Nobody has to tell Tara Stickel she bears some of the fault for the death of her 14-year-old daughter two weeks ago on the Amtrak tracks that cut through the heart of Middle River. She tells herself that often enough.
"I take responsibility. She was my daughter. Maybe I didn't teach her enough," she said last Friday as we sat down to talk at a diner just a few miles from where Anna Marie Stickel died Jan. 5.
FOR THE RECORD - An article on Page 3A of Monday's editions gave an incorrect telephone number for Dick Ratcliffe, Maryland state coordinator for Operation Lifesaver. The number is 410-414-7315.
The Sun regrets the error.
Calm and dignified even in the face of her grief, Anna's 38-year-old mom doesn't absolve her daughter either. She knows Anna did something wrong when she walked along the busiest railroad tracks in the Northeast Corridor listening to her iPod. If she could talk to her daughter now, she'd tell her that wasn't a smart thing to do.
"I'm not making excuses for her," Stickel said. "That baby girl had no idea about what she was doing. She had no clue how much danger she was in because we don't live around there."
Still, it's been a painful education for Tara Stickel how many adults can't seem to distinguish between a 14-year-old making a single dumb mistake and a 14-year-old who is laughably stupid. Anna's mom has seen many comments similar to the ones that came in response to The Baltimore Sun's coverage of the tragedy - the pronouncements about "personal responsibility," the suggestions that Anna had it coming, the remarks that her death would improve the gene pool.
"People can be very brutal and insensitive," Stickel said. "It hurts because obviously she paid for her mistake and I'm paying for mine."
Stickel may be coming down harder on herself than is justified. She lives in a neighborhood 2 1/2 miles from the tracks - far enough away that she didn't see them as a threat. She was aware the tracks were there but didn't know how busy the corridor was or how fast and quietly the trains move.
"I never thought it was something that would put her in danger," she said.
Stickel is fighting back the pain now, and trying to protect other young people, by throwing herself into a cause she calls "Anna's Bridge." She would like to see a footbridge built over the railroad right-of-way about midway in the 2-mile stretch of track that divides Kenwood High School, where Anna was a freshman, from several of the neighborhoods it serves. She's done some research and found that a similar pedestrian bridge was built about nine years ago over a railroad corridor in East Point, Ga., for about $2 million - a relative pittance for a transportation project.
To promote her cause, Stickel has approached the office of Rep. C.A. Dutch Ruppersberger, who has put his staff to work on the proposal.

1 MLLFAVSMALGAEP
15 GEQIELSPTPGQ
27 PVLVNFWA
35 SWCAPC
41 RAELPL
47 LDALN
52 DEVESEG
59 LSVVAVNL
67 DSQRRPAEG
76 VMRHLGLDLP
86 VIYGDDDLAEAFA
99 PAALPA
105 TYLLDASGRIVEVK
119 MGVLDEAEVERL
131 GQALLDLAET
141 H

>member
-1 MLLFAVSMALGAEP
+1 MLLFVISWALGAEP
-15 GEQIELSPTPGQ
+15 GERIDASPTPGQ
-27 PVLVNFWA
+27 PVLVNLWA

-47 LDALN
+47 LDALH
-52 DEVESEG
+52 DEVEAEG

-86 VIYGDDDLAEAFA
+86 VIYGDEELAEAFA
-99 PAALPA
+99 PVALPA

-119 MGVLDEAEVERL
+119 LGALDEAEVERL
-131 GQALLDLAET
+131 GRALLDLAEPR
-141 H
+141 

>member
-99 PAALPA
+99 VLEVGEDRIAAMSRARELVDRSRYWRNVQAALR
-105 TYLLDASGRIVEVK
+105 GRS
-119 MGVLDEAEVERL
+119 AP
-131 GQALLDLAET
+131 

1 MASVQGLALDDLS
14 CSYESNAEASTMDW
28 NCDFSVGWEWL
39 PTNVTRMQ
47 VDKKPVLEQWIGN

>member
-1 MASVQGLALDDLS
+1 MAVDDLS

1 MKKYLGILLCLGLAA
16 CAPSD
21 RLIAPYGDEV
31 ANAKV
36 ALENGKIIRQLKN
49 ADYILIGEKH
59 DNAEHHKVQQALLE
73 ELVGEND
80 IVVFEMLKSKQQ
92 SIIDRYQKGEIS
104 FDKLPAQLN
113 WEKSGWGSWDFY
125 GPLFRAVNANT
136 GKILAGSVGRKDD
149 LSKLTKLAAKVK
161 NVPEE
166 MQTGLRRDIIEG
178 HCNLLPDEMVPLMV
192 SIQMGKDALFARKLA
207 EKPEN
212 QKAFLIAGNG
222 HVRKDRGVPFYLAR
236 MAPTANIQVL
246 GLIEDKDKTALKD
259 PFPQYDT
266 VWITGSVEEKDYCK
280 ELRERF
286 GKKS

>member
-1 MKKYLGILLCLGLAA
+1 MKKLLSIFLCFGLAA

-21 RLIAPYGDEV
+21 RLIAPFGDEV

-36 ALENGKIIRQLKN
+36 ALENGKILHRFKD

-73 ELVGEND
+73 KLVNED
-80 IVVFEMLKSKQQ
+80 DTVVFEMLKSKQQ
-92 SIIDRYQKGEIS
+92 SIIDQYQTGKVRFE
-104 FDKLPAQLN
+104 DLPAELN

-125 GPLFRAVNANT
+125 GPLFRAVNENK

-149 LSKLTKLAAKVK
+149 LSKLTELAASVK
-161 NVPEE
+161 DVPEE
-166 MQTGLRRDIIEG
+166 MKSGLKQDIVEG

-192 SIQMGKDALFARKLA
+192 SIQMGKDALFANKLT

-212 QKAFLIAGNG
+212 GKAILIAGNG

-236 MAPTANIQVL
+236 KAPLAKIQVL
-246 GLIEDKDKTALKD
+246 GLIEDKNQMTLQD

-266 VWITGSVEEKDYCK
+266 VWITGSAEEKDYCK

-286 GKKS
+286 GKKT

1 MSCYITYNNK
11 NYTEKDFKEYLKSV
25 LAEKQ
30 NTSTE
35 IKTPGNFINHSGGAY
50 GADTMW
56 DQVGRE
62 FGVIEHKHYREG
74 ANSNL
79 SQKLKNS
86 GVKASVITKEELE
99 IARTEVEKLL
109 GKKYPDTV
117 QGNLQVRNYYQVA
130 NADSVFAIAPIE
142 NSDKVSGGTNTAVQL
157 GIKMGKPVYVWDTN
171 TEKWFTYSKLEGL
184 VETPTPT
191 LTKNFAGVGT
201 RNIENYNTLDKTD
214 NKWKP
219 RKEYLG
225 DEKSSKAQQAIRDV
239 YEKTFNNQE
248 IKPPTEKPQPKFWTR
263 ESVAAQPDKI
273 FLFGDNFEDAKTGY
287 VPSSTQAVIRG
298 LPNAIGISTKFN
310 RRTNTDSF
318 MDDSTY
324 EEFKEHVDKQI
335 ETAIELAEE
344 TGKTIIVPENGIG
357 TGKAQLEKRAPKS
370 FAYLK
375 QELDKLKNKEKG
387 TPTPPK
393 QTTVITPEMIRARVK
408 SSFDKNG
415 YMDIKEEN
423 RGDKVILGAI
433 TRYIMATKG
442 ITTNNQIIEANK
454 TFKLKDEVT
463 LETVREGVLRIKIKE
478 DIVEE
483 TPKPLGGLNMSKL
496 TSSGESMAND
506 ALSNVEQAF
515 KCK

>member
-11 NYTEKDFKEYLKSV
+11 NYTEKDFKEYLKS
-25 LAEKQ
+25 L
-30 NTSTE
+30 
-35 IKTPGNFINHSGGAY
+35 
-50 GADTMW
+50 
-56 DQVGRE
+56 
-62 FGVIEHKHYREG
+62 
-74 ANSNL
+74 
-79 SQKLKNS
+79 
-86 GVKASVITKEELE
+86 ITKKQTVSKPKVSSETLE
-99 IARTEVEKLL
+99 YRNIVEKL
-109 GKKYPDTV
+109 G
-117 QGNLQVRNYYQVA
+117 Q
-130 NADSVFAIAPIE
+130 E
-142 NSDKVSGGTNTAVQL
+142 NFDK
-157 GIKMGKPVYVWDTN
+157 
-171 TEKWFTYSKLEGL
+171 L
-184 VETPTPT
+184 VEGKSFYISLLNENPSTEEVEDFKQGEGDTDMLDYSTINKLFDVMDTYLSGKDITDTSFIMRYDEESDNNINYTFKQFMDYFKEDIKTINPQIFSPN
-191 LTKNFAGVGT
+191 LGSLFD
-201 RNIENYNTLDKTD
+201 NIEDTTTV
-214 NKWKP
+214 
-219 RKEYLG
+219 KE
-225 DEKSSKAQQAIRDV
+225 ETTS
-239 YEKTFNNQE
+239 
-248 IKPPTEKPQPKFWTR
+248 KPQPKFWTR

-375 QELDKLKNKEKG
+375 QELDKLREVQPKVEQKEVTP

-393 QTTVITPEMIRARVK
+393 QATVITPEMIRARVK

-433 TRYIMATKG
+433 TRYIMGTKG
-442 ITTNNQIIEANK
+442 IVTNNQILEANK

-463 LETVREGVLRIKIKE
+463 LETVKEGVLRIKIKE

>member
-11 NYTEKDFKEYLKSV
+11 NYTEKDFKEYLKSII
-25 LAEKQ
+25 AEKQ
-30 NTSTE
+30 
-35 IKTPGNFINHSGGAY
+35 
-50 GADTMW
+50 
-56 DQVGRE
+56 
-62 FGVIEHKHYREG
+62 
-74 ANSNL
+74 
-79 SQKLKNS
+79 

The congressman noted that such a project poses serious challenges cutting across many levels of government. "There are logistical problems, there are engineering problems," he said. "Most important, we don't control the land."
Nevertheless, Ruppersberger said, "we're trying to work through this and we're taking it seriously."
Stickel said she's under no illusion that a bridge would be a magic bullet. Her hope is that the bridge, combined with better fencing by Amtrak and stepped-up school programs, would improve safety.
"All three of those things combined would be a way to keep kids off the tracks," she said.
Her call for more education is echoed by Dick Ratcliffe, Maryland state coordinator of Operation Lifesaver - a group set up to spread the word about the dangers of intruding on railroad tracks. He contends that kids should be taught about those hazards from an early age.
Ratcliffe said that in the six years he's been in his post he had never been invited to speak at Kenwood until after Anna's death - even though the school sits two blocks away from the tracks and many of its students live in the neighborhoods directly across from there. He said he has since been invited to speak at a program there in late March. (Educators whose schools are near tracks and who want to protect their students can call Ratcliffe at 410-414-3315.)
Ratcliffe said it's unrealistic to expect parents to do the educating. Few, he said, have any idea how fast modern trains are or how quietly they can approach.
"The parents can't teach something the adults don't know, and most adults don't know this stuff," he said.
Stickel said she sees what happened to Anna as a shared responsibility - she doesn't use the word blame - of Amtrak, the schools, parents and local government.
"We all failed her - myself included," she said.
But for now, Stickel is channeling her energies into looking forward.
"Anna's Bridge gives me purpose," she said. "Anna's Bridge keeps me busy, in a sense, fighting for her."